The Futility of Abstaining From Social Media: A Plea for Rationality Search Engine

Mashable just published an article surveying some of the recent stories of people rejecting social media (Anti-Social Media: A Rising Rebellion Against Web 2.0?).  They cite examples like the Web 2.0 Suicide Machine, workplace bans (citing productivity concerns), and the phenomena of teens rejecting Facebook.

An abstinence-only approach to social media will likely be as ineffective as the abstinence-only approach to sex education: both rely on ignorance and are based on the assumption that one can control the behavior of others.  It’s far more effective to  be pragmatic and arm people with information so that they’re empowered to make decisions about their future.

Problem is, it doesn’t matter if a handful of teens are rejecting Facebook; that’s not going to stop information about them (or any of us) from ending up online.

The details of your life are online whether or not you choose to publish them: friends and neighbors are posting photos of you, corporations are digitizing records, and government documents are going online.  The process has been slower for digital immigrants, but for digital natives – it can begin even before they’re born as parents and relatives post sonogram photos or blog the intimate details of the pregnancy.

Don’t believe me?  Search for yourself with Pipl (a seach engine focused on gathering information about individuals) and see what you find.

I sympathize with the privacy concerns (I, like most, used to do everything online under pseudonyms), but here are two realities you can count on:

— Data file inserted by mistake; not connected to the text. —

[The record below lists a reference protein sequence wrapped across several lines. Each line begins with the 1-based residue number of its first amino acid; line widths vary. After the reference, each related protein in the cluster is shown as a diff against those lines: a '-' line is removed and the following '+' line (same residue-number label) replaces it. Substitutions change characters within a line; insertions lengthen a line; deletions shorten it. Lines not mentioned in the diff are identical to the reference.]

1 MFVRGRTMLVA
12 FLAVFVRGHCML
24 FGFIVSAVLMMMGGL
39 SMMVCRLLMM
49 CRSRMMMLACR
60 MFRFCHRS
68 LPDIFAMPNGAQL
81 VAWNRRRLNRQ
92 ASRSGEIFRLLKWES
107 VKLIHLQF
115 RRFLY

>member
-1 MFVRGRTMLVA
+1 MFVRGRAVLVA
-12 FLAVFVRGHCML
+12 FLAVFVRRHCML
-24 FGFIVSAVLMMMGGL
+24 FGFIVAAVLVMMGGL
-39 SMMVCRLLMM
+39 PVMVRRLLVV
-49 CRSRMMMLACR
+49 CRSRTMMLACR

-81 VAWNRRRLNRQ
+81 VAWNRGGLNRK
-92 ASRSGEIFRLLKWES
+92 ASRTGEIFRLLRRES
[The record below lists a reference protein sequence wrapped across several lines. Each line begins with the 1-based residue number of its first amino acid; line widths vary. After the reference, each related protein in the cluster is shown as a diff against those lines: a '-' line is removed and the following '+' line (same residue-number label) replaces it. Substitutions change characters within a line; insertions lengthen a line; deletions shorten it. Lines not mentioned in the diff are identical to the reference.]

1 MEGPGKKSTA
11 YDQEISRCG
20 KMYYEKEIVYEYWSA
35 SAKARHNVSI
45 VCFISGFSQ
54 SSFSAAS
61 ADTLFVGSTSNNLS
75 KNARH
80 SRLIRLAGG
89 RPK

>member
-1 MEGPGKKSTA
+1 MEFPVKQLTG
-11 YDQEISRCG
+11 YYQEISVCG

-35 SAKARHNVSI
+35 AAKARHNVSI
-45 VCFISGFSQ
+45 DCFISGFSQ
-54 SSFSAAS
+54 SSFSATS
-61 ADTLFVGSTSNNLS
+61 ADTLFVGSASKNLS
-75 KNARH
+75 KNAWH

1. More information will be published about you online.
  2. The tools we use to aggregate, sort, index, and categorize information online will continue to improve.

In that context – abstaining from social media seems a bit foolish.  By trying to stay off the grid, you’re voiding your say in how you’re portrayed online.  People (university admissions offices, romantic prospects, and employers) will invariably use the web to learn about you, and it’s prudent to participate in the identity that is created for you online.  At the very least, it pays off to have a Facebook account so that you can keep track of what your friends are saying and posting about you (and ask them to hide or untag photos/videos or other content that you’d rather not have go public).

Employers attempting to force employees to abstain from social media to maintain productivity might want to more closely evaluate that approach.  First, it’s expensive and time-consuming to try to block access to everything online (and most efforts can easily be defeated anyway).  Second, it hasn’t been established whether or not social networking adversely affects productivity (the research thus far is pretty skimpy – and it’s mostly based on surveys as opposed to measuring/observing employees at work).  You’ll likely want to evaluate the type of work each employee is doing and consider factors like these before making a decision: